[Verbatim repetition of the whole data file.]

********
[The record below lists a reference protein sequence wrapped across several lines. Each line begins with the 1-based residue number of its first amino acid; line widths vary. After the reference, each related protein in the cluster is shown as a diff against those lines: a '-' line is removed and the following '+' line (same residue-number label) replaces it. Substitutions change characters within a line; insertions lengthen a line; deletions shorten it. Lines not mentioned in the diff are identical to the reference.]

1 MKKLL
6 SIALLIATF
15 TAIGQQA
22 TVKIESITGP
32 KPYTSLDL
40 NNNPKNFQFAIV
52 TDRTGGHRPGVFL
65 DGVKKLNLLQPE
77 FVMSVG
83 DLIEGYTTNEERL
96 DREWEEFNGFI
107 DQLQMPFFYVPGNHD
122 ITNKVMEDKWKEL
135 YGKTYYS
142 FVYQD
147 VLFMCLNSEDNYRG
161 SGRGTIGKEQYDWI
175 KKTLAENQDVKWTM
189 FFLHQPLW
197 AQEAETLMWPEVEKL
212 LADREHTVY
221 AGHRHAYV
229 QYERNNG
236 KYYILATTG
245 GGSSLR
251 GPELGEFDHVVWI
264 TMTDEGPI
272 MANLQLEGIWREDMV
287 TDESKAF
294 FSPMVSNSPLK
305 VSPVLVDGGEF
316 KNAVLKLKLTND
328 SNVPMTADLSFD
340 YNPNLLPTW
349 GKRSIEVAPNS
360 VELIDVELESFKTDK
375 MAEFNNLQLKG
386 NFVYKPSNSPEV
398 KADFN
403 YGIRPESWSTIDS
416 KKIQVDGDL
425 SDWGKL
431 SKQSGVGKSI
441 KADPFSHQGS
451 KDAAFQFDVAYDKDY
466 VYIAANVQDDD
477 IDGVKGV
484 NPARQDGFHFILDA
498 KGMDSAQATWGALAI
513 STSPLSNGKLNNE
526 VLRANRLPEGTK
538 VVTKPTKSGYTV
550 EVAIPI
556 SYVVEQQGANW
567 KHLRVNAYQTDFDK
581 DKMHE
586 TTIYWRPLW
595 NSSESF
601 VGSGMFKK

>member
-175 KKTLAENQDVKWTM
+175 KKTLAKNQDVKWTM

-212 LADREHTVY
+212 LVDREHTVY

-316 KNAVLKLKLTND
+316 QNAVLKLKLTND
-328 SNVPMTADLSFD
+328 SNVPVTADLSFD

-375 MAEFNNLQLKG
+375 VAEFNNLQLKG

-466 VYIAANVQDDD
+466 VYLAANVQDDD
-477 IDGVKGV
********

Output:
[The record below lists a reference protein sequence wrapped across several lines. Each line begins with the 1-based residue number of its first amino acid; line widths vary. After the reference, each related protein in the cluster is shown as a diff against those lines: a '-' line is removed and the following '+' line (same residue-number label) replaces it. Substitutions change characters within a line; insertions lengthen a line; deletions shorten it. Lines not mentioned in the diff are identical to the reference.]

1 MKKLL
6 SIALLIATF
15 TAIGQQA
22 TVKIESITGP
32 KPYTSLDL
40 NNNPKNFQFAIV
52 TDRTGGHRPGVFL
65 DGVKKLNLLQPE
77 FVMSVG
83 DLIEGYTTNEERL
96 DREWEEFNGFI
107 DQLQMPFFYVPGNHD
122 ITNKVMEDKWKEL
135 YGKTYYS
142 FVYQD
147 VLFMCLNSEDNYRG
161 SGRGTIGKEQYDWI
175 KKTLAENQDVKWTM
189 FFLHQPLW
197 AQEAETLMWPEVEKL
212 LADREHTVY
221 AGHRHAYV
229 QYERNNG
236 KYYILATTG
245 GGSSLR
251 GPELGEFDHVVWI
264 TMTDEGPI
272 MANLQLEGIWREDMV
287 TDESKAF
294 FSPMVSNSPLK
305 VSPVLVDGGEF
316 KNAVLKLKLTND
328 SNVPMTADLSFD
340 YNPNLLPTW
349 GKRSIEVAPNS
360 VELIDVELESFKTDK
375 MAEFNNLQLKG
386 NFVYKPSNSPEV
398 KADFN
403 YGIRPESWSTIDS
416 KKIQVDGDL
425 SDWGKL
431 SKQSGVGKSI
441 KADPFSHQGS
451 KDAAFQFDVAYDKDY
466 VYIAANVQDDD
477 IDGVKGV
484 NPARQDGFHFILDA
498 KGMDSAQATWGALAI
513 STSPLSNGKLNNE
526 VLRANRLPEGTK
538 VVTKPTKSGYTV
550 EVAIPI
556 SYVVEQQGANW
567 KHLRVNAYQTDFDK
581 DKMHE
586 TTIYWRPLW
595 NSSESF
601 VGSGMFKK

>member
-175 KKTLAENQDVKWTM
+175 KKTLAKNQDVKWTM

-212 LADREHTVY
+212 LVDREHTVY

-316 KNAVLKLKLTND
+316 QNAVLKLKLTND
-328 SNVPMTADLSFD
+328 SNVPVTADLSFD

-375 MAEFNNLQLKG
+375 VAEFNNLQLKG

-466 VYIAANVQDDD
+466 VYLAANVQDDD
-477 IDGVKGV